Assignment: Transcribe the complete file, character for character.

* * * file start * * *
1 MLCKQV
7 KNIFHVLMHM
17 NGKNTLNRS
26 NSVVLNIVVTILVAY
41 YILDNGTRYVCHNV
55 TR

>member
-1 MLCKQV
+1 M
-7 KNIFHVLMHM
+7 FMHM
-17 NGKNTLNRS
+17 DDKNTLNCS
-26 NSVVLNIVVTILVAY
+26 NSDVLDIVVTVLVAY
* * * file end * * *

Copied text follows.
1 MLCKQV
7 KNIFHVLMHM
17 NGKNTLNRS
26 NSVVLNIVVTILVAY
41 YILDNGTRYVCHNV
55 TR

>member
-1 MLCKQV
+1 M
-7 KNIFHVLMHM
+7 FMHM
-17 NGKNTLNRS
+17 DDKNTLNCS
-26 NSVVLNIVVTILVAY
+26 NSDVLDIVVTVLVAY